The Significance of God’s Image
But what is the significance of being made in God’s image? It would appear that all of humanity is made in God’s image, not just some subset of us. It is not only white middle-class heterosexual Christian males that are made in God’s image. But also those with a different skin color, gender, educational or economic situation. Also, those who worship a different god, have a different sexual orientation, or are convicted felons. All of us are made in God’s image and should be treated with respect and having value.
Of interest to this discussion is Jesus’ encounter with the Pharisees and Herodians in Matthew 22:15-22. In response to their question about paying taxes, Jesus asked for a coin. When shown a coin, he then asked whose image was on the coin. They responded that it was Caesar’s image, to which Jesus responded, give to Caesar what was Caesar’s, and to God what was God’s. It was Caesar’s image on the coin that identified it as his. In the same way, having God’s image on us signifies his ownership. The image was a sign of ownership.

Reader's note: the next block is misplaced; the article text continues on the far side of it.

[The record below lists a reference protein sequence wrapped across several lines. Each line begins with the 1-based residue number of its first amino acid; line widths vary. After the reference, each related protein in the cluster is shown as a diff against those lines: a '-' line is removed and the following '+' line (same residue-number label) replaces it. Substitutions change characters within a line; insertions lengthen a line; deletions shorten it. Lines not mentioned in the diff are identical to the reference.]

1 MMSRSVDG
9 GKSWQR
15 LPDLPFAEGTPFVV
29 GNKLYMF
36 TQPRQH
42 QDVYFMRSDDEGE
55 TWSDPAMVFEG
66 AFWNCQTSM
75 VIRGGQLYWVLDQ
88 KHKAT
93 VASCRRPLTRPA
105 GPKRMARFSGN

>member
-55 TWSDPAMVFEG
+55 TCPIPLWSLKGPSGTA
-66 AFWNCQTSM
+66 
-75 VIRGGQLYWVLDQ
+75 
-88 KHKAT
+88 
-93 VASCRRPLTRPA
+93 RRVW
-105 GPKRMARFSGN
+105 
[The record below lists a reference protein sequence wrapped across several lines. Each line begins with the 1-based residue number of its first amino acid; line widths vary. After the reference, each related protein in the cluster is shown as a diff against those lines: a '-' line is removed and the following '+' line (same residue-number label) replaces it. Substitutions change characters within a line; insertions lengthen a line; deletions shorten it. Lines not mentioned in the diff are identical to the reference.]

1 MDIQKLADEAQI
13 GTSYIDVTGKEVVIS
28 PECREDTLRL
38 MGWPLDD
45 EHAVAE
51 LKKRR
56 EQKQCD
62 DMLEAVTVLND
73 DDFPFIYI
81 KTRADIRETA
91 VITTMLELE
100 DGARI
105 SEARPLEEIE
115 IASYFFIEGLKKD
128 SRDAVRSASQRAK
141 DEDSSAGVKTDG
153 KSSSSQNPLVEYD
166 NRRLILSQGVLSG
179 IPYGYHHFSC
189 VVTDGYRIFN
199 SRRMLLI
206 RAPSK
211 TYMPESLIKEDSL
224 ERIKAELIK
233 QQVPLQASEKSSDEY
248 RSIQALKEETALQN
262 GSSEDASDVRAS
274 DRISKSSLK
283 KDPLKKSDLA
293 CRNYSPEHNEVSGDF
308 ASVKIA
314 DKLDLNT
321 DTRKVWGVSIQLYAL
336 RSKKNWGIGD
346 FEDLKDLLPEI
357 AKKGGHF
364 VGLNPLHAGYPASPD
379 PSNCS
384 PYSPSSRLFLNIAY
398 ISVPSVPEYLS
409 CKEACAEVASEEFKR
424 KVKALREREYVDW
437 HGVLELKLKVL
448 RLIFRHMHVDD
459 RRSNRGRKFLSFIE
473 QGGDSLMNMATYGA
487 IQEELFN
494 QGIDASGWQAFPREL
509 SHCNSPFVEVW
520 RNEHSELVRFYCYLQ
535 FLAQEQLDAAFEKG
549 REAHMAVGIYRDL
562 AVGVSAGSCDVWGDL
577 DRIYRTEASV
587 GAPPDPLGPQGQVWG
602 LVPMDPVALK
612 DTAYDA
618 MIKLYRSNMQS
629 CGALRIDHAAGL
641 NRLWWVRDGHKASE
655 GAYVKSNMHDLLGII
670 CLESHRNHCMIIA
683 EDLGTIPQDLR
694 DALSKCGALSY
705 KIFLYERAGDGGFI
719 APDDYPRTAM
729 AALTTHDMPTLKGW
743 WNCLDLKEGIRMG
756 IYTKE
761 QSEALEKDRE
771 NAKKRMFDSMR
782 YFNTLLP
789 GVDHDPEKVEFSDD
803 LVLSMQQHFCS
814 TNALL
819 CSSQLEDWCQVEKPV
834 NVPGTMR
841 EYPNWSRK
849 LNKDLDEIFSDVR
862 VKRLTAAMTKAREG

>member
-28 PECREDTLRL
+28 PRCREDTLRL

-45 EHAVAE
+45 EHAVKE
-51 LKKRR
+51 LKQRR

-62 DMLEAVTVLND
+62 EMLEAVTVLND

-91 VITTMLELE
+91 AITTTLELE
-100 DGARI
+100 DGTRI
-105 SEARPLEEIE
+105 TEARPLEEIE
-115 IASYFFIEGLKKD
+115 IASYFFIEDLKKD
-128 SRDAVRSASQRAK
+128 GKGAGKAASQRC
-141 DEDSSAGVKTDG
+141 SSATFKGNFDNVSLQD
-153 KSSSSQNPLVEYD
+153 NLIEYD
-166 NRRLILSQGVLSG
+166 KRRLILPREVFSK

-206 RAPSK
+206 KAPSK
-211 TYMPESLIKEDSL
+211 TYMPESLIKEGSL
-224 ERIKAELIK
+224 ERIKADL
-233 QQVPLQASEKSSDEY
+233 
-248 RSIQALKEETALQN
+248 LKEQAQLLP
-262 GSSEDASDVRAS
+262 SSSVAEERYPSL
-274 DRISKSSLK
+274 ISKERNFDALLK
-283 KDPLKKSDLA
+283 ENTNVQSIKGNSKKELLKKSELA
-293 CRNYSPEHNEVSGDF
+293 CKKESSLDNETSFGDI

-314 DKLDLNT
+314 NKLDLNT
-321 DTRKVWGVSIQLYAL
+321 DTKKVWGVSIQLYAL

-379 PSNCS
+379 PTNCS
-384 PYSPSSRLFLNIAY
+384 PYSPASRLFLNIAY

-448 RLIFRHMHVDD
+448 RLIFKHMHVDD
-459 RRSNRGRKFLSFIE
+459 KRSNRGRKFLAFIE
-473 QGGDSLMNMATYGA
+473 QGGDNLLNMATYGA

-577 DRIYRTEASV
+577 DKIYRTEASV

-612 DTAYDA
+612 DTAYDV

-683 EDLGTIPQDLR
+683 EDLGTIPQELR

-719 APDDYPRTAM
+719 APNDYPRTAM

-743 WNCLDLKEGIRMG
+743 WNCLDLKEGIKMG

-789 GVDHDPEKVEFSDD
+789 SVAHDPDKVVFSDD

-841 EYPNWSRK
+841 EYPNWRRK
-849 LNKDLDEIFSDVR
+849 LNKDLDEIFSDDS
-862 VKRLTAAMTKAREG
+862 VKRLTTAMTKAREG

It is obvious that humans are material creatures, flesh and blood, and I know of no sane person who would deny that. But is that all that we are? Or is there also a non-material part to us? Many today would deny that we are anything other than material beings, that our consciousness is nothing more than chemical processes operating in our brains, giving the illusion of something more than a purely physical being.
But is it possible that chemical processes alone can give rise to consciousness like we have today? That seems unlikely to me. The Bible claims that we are more than just material beings but also have a soul and/or spirit. I say soul and/or spirit because it is unclear from the Scripture if it uses soul and spirit as two distinct components, or if they are somewhat interchangeable. But what is clear is that our consciousness, thoughts, will, and emotions are more than just the result of a chemical stew. Further, the Scripture affirms that this soul/spirit will survive the death of our physical bodies, someday being reunited with some form of a body and, at least for some, will continue into eternity.
Did God create man with a measure of free will? Do we have the ability to make independent choices? Can we act in a way that is contrary to God’s will? Some will say no to this because it would seem to diminish God’s sovereignty. In this way of thinking, if God does not make every decision, then he is not in control.